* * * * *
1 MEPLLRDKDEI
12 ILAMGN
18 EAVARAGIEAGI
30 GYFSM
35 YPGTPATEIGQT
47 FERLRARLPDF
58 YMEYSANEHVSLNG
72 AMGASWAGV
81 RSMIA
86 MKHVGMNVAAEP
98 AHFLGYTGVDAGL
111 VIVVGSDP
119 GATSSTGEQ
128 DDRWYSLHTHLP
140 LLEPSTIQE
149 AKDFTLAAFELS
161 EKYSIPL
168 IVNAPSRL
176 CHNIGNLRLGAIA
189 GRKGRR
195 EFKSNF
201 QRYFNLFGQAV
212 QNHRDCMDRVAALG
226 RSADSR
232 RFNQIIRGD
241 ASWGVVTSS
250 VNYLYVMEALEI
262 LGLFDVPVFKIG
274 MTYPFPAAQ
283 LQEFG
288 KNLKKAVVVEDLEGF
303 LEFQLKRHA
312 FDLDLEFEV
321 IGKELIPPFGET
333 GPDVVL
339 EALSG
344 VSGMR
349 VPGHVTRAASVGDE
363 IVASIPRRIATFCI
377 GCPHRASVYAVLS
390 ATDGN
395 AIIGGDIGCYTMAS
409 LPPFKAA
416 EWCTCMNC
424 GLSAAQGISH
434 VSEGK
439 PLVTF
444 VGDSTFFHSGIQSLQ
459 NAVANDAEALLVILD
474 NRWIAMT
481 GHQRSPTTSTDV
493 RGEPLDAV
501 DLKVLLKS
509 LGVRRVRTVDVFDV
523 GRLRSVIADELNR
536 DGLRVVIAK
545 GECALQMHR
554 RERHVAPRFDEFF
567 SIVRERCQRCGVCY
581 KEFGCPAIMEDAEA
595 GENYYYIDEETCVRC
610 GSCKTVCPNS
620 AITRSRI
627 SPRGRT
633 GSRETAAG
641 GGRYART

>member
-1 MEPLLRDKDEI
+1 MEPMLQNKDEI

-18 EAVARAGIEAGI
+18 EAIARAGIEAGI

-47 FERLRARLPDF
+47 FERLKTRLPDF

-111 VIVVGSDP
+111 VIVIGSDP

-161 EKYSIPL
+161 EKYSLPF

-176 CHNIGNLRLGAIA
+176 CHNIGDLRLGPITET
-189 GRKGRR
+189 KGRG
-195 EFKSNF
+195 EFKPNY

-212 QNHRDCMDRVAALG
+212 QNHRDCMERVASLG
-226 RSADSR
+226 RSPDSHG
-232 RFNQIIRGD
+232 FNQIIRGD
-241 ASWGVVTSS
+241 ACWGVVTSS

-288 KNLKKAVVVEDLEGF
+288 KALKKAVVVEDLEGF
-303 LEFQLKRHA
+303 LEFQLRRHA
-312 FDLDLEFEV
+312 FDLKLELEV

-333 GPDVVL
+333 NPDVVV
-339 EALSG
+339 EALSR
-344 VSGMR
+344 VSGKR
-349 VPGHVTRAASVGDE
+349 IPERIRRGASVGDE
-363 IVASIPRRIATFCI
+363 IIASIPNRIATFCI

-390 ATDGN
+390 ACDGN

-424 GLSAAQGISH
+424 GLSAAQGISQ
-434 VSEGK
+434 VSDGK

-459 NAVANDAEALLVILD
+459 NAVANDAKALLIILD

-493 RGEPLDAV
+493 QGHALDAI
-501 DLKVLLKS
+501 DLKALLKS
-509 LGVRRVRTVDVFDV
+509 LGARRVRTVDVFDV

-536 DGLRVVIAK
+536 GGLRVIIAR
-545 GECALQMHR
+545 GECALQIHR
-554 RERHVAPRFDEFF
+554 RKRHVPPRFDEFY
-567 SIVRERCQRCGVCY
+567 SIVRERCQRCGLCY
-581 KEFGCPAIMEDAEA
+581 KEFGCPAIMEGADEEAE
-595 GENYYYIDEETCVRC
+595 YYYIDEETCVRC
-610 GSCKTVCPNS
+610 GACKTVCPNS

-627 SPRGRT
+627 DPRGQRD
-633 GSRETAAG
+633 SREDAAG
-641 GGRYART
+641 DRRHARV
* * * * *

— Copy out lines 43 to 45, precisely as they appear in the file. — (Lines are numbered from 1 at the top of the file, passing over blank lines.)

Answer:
409 LPPFKAA
416 EWCTCMNC
424 GLSAAQGISH